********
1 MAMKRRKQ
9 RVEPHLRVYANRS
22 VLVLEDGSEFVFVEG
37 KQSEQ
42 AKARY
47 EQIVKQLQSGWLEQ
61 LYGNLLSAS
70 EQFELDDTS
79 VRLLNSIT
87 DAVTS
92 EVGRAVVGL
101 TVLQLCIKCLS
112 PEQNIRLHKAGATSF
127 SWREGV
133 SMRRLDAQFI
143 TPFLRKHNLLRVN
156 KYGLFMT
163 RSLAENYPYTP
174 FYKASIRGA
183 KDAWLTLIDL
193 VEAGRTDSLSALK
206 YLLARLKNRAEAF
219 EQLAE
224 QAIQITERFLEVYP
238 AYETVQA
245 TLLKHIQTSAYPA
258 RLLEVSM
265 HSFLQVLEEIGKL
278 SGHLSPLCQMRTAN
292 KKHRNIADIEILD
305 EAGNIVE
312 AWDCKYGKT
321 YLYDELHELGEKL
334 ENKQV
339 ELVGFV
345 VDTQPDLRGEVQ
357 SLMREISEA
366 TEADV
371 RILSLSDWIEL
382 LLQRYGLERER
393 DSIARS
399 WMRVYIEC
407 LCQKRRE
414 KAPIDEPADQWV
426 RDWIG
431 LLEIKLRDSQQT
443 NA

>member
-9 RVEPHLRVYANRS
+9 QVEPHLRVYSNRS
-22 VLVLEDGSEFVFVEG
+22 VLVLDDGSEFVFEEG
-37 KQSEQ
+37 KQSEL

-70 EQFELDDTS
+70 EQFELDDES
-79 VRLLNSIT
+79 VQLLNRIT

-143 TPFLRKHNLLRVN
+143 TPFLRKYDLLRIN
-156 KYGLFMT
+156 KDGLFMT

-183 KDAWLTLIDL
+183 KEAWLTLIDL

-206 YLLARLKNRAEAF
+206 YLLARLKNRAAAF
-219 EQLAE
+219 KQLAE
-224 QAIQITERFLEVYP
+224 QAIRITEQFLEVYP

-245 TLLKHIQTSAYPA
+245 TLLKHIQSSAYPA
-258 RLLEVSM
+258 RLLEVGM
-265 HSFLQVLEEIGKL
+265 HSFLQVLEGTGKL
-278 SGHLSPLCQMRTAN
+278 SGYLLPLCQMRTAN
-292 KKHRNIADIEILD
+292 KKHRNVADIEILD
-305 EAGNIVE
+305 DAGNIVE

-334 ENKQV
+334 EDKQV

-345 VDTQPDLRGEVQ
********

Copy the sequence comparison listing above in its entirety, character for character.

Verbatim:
1 MAMKRRKQ
9 RVEPHLRVYANRS
22 VLVLEDGSEFVFVEG
37 KQSEQ
42 AKARY
47 EQIVKQLQSGWLEQ
61 LYGNLLSAS
70 EQFELDDTS
79 VRLLNSIT
87 DAVTS
92 EVGRAVVGL
101 TVLQLCIKCLS
112 PEQNIRLHKAGATSF
127 SWREGV
133 SMRRLDAQFI
143 TPFLRKHNLLRVN
156 KYGLFMT
163 RSLAENYPYTP
174 FYKASIRGA
183 KDAWLTLIDL
193 VEAGRTDSLSALK
206 YLLARLKNRAEAF
219 EQLAE
224 QAIQITERFLEVYP
238 AYETVQA
245 TLLKHIQTSAYPA
258 RLLEVSM
265 HSFLQVLEEIGKL
278 SGHLSPLCQMRTAN
292 KKHRNIADIEILD
305 EAGNIVE
312 AWDCKYGKT
321 YLYDELHELGEKL
334 ENKQV
339 ELVGFV
345 VDTQPDLRGEVQ
357 SLMREISEA
366 TEADV
371 RILSLSDWIEL
382 LLQRYGLERER
393 DSIARS
399 WMRVYIEC
407 LCQKRRE
414 KAPIDEPADQWV
426 RDWIG
431 LLEIKLRDSQQT
443 NA

>member
-9 RVEPHLRVYANRS
+9 QVEPHLRVYSNRS
-22 VLVLEDGSEFVFVEG
+22 VLVLDDGSEFVFEEG
-37 KQSEQ
+37 KQSEL

-70 EQFELDDTS
+70 EQFELDDES
-79 VRLLNSIT
+79 VQLLNRIT

-143 TPFLRKHNLLRVN
+143 TPFLRKYDLLRIN
-156 KYGLFMT
+156 KDGLFMT

-183 KDAWLTLIDL
+183 KEAWLTLIDL

-206 YLLARLKNRAEAF
+206 YLLARLKNRAAAF
-219 EQLAE
+219 KQLAE
-224 QAIQITERFLEVYP
+224 QAIRITEQFLEVYP

-245 TLLKHIQTSAYPA
+245 TLLKHIQSSAYPA
-258 RLLEVSM
+258 RLLEVGM
-265 HSFLQVLEEIGKL
+265 HSFLQVLEGTGKL
-278 SGHLSPLCQMRTAN
+278 SGYLLPLCQMRTAN
-292 KKHRNIADIEILD
+292 KKHRNVADIEILD
-305 EAGNIVE
+305 DAGNIVE

-334 ENKQV
+334 EDKQV

-345 VDTQPDLRGEVQ